We didn't want to take this chance as we lost our 2 1/2 yr old American Staff to Seizures due to epilepsy last summer. To say the least it really upset my 2 boys who are 10yrs old and 12 yrs old. To make a really long story short.

PLEASE HAVE YOUR DOG CHECKED!!!!!!!

We bought Caesar in December when he was 4 months old. We are approaching heartworm season and a lot of people think it will never happen to your dog. It can and will as Southern Ontario had 300 something positives last season. The prior years showed only 1 or 2 cases in this province!!!!

No one checks for Heartworm in the middle of winter as in Dec when we got him. The only way he could of been infected is when he was months 2 old, as he was born in July 2007.

These heartworms can grow up to 14" in length and when they die off they also have a bacteria that can infect the dog. So he's on anti-biotics and were using the Heartguard (ivermectin/pyrantel) to treat the heartworm and he will have to stay on this for almost 2 yrs.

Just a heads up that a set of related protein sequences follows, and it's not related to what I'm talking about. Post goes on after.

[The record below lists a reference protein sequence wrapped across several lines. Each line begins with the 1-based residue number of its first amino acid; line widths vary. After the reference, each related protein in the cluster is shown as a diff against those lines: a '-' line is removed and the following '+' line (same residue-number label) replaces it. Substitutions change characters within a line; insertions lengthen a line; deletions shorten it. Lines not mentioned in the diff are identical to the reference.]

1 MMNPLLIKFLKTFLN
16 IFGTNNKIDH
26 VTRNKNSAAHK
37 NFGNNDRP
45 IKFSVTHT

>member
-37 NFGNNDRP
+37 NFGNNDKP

That's our story and experience with heartworm. It pays to ask a lot of questions and do some research. It was by chance we caught the heartworm when we did. At least the chest X-rays showed no evidence of the adult worms. A $200 chest X-ray vs a $450 chest X-ray. Mmmmm no wonder so many Vets are taking it on the chin about outragous vet bills. When you have a 150% to 300% mark up on meds and other procedures it makes you think it's time someone stepped in to regulate this craziness.

Thank God I found a vet who took the time and showed the compassion that was required during this very scary experience.

Thanks for the support and kind words. He's not completely out of the woods but he's on the road to recovery.

Sincerely,
Bobsuruncle:thumbs up